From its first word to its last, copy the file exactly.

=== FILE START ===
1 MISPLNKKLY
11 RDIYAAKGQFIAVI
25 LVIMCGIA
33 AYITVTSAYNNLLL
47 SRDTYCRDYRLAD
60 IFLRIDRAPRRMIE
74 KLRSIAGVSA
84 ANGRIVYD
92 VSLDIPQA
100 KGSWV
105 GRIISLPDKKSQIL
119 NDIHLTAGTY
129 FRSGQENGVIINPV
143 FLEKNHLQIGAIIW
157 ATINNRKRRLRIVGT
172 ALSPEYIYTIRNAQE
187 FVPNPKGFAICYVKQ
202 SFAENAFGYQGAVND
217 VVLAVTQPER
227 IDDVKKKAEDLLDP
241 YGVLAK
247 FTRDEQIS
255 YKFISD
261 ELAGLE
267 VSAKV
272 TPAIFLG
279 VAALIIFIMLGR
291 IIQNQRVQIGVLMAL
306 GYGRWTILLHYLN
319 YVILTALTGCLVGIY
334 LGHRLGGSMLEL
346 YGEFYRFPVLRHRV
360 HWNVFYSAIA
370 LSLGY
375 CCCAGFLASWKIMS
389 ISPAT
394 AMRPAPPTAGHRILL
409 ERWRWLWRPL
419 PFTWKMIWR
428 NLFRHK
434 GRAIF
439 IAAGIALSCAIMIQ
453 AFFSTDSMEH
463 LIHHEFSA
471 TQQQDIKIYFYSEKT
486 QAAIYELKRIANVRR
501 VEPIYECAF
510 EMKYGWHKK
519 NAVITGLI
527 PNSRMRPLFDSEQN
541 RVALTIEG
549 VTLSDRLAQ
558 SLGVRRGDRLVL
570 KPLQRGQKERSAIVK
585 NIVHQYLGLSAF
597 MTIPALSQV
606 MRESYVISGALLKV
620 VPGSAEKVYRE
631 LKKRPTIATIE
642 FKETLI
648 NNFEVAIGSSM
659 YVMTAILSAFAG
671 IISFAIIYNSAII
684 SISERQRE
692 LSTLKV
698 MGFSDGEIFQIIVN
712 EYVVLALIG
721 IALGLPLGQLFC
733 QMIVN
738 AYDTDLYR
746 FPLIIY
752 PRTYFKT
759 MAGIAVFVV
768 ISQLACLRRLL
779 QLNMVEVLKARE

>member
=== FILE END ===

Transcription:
1 MISPLNKKLY
11 RDIYAAKGQFIAVI
25 LVIMCGIA
33 AYITVTSAYNNLLL
47 SRDTYCRDYRLAD
60 IFLRIDRAPRRMIE
74 KLRSIAGVSA
84 ANGRIVYD
92 VSLDIPQA
100 KGSWV
105 GRIISLPDKKSQIL
119 NDIHLTAGTY
129 FRSGQENGVIINPV
143 FLEKNHLQIGAIIW
157 ATINNRKRRLRIVGT
172 ALSPEYIYTIRNAQE
187 FVPNPKGFAICYVKQ
202 SFAENAFGYQGAVND
217 VVLAVTQPER
227 IDDVKKKAEDLLDP
241 YGVLAK
247 FTRDEQIS
255 YKFISD
261 ELAGLE
267 VSAKV
272 TPAIFLG
279 VAALIIFIMLGR
291 IIQNQRVQIGVLMAL
306 GYGRWTILLHYLN
319 YVILTALTGCLVGIY
334 LGHRLGGSMLEL
346 YGEFYRFPVLRHRV
360 HWNVFYSAIA
370 LSLGY
375 CCCAGFLASWKIMS
389 ISPAT
394 AMRPAPPTAGHRILL
409 ERWRWLWRPL
419 PFTWKMIWR
428 NLFRHK
434 GRAIF
439 IAAGIALSCAIMIQ
453 AFFSTDSMEH
463 LIHHEFSA
471 TQQQDIKIYFYSEKT
486 QAAIYELKRIANVRR
501 VEPIYECAF
510 EMKYGWHKK
519 NAVITGLI
527 PNSRMRPLFDSEQN
541 RVALTIEG
549 VTLSDRLAQ
558 SLGVRRGDRLVL
570 KPLQRGQKERSAIVK
585 NIVHQYLGLSAF
597 MTIPALSQV
606 MRESYVISGALLKV
620 VPGSAEKVYRE
631 LKKRPTIATIE
642 FKETLI
648 NNFEVAIGSSM
659 YVMTAILSAFAG
671 IISFAIIYNSAII
684 SISERQRE
692 LSTLKV
698 MGFSDGEIFQIIVN
712 EYVVLALIG
721 IALGLPLGQLFC
733 QMIVN
738 AYDTDLYR
746 FPLIIY
752 PRTYFKT
759 MAGIAVFVV
768 ISQLACLRRLL
779 QLNMVEVLKARE

>member